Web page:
The business of onion farming in Kenya

Farmer Desmond’s onion production is at bulb formation. This is a critical stage, hence the need to ensure the crop gets adequate water.

Potassium fertiliser has been applied as this encourages bulb formation.

Fertiliser application should stop when onions start pushing the soil away.

At this point, the soil should not be put back around the onions, as the bulbs need to emerge.

However, there should be weeding to ensure the field is free of pests and diseases.

During production, it is important for the farmer to understand the market trend of onions, as this also determines the price.

A majority of farmers in Kenya produce onions between January to March and August to October, depending on region. In other areas, planting coincides with the rainy season.

That means onions are scarce in May as almost all the farmers harvest their produce in February in preparation for the March-April rains.

One of the biggest challenges facing onion farmers is price fluctuation as result of imports.

For farmers who practise irrigation, the trend is different since they can grow onions all year round.

However, the majority of onion farmers in Kenya are smallholder.

This is a challenge to buyers and consumers because they expect to have a steady supply throughout the year.

It makes onion farmers from neighbouring Tanzania have an easy time marketing their produce locally.

In addition, the production cost of onions in Tanzania is relatively low due to the high prices of inputs locally.

Most Kenyan farmers also use hybrid seeds. A kilo of seeds can go for as much as Sh23,000.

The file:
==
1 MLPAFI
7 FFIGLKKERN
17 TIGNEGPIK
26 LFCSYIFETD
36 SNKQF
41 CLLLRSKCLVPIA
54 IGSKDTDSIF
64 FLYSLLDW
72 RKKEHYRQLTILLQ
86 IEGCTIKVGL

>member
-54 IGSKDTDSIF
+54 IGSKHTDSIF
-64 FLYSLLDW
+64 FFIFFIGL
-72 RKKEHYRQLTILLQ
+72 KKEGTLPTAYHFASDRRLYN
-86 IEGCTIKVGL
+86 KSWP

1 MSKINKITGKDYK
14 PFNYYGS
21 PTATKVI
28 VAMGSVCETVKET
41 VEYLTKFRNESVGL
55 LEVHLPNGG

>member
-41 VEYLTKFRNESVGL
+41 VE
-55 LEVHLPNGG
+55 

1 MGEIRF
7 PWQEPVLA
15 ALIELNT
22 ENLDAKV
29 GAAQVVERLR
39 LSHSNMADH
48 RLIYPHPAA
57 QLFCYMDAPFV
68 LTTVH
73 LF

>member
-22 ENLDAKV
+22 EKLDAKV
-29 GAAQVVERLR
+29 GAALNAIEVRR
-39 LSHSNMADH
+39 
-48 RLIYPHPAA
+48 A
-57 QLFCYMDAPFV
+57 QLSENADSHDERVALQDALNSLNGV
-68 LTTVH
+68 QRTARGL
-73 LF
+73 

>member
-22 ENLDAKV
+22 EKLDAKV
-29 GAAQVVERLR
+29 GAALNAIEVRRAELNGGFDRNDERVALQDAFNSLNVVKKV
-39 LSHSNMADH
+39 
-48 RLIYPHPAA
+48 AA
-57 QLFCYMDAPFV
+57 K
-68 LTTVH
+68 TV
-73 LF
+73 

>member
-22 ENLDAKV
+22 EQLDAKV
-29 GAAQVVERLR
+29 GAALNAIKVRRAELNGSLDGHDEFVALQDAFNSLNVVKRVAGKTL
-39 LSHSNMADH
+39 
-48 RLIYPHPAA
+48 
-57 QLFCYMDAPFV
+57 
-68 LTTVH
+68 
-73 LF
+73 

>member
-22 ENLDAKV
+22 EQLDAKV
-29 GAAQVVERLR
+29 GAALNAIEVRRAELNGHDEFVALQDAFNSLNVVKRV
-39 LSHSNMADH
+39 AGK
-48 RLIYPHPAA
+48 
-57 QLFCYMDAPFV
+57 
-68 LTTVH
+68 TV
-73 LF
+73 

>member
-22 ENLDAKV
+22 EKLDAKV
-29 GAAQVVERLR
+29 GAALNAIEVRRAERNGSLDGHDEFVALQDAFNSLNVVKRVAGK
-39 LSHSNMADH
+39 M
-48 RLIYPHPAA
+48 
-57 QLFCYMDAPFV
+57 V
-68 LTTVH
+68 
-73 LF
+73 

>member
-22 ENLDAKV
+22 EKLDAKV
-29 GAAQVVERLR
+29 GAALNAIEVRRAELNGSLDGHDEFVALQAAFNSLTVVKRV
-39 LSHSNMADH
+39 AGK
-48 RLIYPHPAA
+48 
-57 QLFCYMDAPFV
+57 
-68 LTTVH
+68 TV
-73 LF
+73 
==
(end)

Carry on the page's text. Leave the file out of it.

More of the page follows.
Onion prices vary, depending on variety, size and time of selling.

Onions that are well cured fetch high prices since they have a long shelf life.

Prices are also determined by a farmer’s proximity to the market. The cost of transport has gone up due the rising fuel prices.

A kilo at farm gate can go for as low as Sh25 and rise to a high of Sh100 at farm gate price.

At retail level, medium-sized onions cost Sh5 to Sh10 at various markets and outlets.

Prices naturally fall when there is a glut in the market.

The farmer should, therefore, ensure she produces onions all year round, as that means a continued supply to customers.

This calls for proper planning and makes the onion farmer master the production tips.

The cost of production ranges from Sh6 to Sh12 per kilogramme. This, however, varies depending on fertiliser and pesticides used.

During the rainy season, the cost may increase due to the use of pesticides to control fungal diseases.

This is also attributed to the fact that onions grow well in warm climatic conditions.

In our next articl,e we shall look at rust disease in onion production.

Leave a Reply

Your email address will not be published. Required fields are marked *